Paramedics deliver Project Swaddle

Helping rural moms and babies stay healthy

Project Swaddle paramedic Darren Forman makes an at-home visit to check on a baby’s health.

CRAWFORDSVILLE, Ind. — Crawfordsville in west-central Indiana is in the middle of a maternity-care desert, where residents have little to no access to obstetrics care.

Thankfully, the community is home to Project Swaddle — a home-visiting program facilitated by paramedics who aim to help mothers and their newborns.

Pregnant women and mothers who face health, social or environmental challenges can receive in-home care through the program.

“The challenges of providing rural emergency care are plentiful,” said Paul Miller, deputy chief of the Crawfordsville Fire Department. “One is providing OB care.

“That’s how we started in mobile integrated health, delivering Project Swaddle. We’re seeing more and more physicians leave rural communities for larger cities and metropolitan areas. That impacts rural communities’ access to care.

“We looked at changing the expectations for providing care for our community and bringing it to the patients.”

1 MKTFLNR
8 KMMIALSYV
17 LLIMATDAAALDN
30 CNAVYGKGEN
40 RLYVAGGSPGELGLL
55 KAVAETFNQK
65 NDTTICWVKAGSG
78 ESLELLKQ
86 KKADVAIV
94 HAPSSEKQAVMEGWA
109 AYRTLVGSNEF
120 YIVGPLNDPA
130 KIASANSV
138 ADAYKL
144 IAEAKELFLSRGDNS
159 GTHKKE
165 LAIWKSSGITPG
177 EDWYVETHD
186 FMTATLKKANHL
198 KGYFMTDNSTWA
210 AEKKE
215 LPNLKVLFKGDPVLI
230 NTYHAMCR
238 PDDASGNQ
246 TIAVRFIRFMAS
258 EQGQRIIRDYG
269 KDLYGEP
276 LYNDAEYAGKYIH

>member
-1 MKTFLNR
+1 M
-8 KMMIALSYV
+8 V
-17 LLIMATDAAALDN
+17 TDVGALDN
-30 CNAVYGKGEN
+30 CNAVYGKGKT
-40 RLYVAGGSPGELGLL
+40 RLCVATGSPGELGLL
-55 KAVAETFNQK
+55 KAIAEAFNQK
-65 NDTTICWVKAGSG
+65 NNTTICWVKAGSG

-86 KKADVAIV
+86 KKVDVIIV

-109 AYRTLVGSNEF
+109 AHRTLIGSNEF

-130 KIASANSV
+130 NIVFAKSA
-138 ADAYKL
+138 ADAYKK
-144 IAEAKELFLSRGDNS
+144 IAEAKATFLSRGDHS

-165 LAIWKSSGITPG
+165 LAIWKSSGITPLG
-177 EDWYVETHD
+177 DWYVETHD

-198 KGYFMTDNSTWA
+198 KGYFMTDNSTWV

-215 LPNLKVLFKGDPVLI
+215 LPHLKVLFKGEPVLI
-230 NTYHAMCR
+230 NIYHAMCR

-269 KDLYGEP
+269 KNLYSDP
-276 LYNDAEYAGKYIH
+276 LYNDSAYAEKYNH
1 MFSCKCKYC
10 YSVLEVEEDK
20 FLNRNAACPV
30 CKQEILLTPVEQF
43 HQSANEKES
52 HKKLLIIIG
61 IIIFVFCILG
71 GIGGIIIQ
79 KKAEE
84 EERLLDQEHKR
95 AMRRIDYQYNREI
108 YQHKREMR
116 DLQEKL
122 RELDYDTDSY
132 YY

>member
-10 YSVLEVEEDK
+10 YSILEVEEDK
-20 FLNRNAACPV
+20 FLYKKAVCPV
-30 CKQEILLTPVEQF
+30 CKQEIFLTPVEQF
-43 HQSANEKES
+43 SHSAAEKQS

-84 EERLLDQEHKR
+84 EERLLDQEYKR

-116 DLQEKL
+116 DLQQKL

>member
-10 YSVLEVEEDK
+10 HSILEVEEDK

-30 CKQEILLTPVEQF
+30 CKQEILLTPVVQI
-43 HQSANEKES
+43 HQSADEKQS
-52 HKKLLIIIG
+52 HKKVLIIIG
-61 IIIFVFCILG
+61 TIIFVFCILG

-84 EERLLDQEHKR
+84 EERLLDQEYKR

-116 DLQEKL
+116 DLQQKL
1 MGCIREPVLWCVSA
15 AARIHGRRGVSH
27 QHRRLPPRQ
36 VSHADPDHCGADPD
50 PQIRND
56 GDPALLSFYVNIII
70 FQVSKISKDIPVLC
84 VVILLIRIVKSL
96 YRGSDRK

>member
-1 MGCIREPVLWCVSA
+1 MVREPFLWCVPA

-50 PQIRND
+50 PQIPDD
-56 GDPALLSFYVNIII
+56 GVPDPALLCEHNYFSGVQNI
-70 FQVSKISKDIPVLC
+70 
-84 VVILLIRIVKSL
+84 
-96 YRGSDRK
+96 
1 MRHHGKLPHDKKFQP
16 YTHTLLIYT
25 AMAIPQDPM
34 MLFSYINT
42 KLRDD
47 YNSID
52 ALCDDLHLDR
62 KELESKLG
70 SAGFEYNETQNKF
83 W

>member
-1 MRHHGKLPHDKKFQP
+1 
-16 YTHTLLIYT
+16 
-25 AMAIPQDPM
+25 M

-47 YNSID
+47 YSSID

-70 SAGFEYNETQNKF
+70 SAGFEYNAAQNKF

Project Swaddle is a partner with Franciscan Health’s Paramedicine Program and Crawfordsville’s Community Paramedicine Mobile Integrated Health Program.

The community’s only labor and delivery space closed in 2013. Shortly after, paramedics saw firsthand that many women didn’t have the support they needed.

To help women in the area, Project Swaddle was created in 2018. Since then, more than 200 women have been served by the program.

The prenatal and postpartum program offers everything from in-home treatment to transportation services for clinic visits.

What It Looks Like

Women in the program are usually visited by a community paramedic every two weeks until the 36th week of pregnancy, at which point it goes to one a week.

Postpartum women and infants enrolled in the program also receive weekly visits.

Visits may include a medical check-up, testing, or medication administration, along with a general wellness check.

The parents are educated on prenatal and postpartum care and best practices. The paramedic is available to answer questions.

Project Swaddle is now being replicated in other communities throughout the state.

Pregnant women can enroll in Project Swaddle as early as the first trimester of their pregnancy and can currently receive care up to 90 days postpartum.

Learn more about Project Swaddle at

Erica Quinlan

Erica Quinlan

Field Editor